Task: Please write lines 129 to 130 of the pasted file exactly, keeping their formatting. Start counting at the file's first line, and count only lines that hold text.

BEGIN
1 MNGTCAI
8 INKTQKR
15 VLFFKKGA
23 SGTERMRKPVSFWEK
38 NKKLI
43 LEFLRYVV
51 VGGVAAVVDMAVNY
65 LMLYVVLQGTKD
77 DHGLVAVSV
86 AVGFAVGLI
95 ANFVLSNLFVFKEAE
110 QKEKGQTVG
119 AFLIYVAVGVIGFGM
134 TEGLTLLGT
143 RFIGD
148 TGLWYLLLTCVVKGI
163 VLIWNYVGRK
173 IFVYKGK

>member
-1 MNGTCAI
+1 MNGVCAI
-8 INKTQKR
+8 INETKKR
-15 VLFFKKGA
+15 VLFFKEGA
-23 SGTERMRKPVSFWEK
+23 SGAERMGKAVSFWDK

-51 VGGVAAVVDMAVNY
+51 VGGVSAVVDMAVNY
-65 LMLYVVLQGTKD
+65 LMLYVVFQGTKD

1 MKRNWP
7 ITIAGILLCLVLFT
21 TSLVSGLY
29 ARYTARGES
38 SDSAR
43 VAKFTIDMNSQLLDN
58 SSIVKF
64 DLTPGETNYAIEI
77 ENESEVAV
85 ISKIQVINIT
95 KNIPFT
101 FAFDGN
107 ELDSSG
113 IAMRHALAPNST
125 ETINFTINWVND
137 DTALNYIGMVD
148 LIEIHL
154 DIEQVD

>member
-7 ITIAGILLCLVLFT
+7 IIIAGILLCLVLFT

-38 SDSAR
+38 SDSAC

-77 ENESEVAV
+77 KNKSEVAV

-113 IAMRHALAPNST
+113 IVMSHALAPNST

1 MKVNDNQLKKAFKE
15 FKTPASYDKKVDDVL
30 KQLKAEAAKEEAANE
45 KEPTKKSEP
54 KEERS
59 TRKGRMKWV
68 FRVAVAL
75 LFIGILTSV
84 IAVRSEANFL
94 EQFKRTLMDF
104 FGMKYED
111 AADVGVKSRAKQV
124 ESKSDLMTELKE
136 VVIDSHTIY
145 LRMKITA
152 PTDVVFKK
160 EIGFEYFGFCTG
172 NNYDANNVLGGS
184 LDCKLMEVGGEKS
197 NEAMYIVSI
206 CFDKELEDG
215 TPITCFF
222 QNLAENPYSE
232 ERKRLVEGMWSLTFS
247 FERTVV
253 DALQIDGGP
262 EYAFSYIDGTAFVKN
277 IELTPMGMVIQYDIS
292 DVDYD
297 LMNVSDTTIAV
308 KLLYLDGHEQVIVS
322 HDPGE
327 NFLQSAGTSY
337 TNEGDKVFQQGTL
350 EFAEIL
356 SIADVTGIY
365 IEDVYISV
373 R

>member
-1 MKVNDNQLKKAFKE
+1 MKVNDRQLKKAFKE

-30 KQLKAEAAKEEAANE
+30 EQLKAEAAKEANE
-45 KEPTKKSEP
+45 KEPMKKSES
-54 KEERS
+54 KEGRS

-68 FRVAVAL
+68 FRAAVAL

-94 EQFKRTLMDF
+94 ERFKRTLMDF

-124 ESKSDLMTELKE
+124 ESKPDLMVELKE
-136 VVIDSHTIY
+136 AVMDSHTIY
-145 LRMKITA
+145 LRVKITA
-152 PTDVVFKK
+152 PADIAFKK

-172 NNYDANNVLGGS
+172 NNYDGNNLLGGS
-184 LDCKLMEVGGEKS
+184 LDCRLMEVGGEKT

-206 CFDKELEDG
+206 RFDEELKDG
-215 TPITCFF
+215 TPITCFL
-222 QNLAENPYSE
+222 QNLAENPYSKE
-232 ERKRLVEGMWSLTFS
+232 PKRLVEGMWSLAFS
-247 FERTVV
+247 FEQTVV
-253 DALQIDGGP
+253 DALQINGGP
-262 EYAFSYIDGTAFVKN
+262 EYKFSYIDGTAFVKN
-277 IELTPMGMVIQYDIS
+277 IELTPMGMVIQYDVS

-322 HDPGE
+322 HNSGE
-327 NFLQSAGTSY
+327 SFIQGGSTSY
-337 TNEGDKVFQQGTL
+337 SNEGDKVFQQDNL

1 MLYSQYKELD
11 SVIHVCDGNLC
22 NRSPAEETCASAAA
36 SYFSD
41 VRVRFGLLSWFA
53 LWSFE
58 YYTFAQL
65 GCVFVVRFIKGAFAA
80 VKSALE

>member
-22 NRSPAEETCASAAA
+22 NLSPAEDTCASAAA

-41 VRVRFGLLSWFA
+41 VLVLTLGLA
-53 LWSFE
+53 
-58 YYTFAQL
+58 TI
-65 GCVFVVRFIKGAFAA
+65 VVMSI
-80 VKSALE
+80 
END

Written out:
+232 PKRLVEGMWSLAFS
-247 FERTVV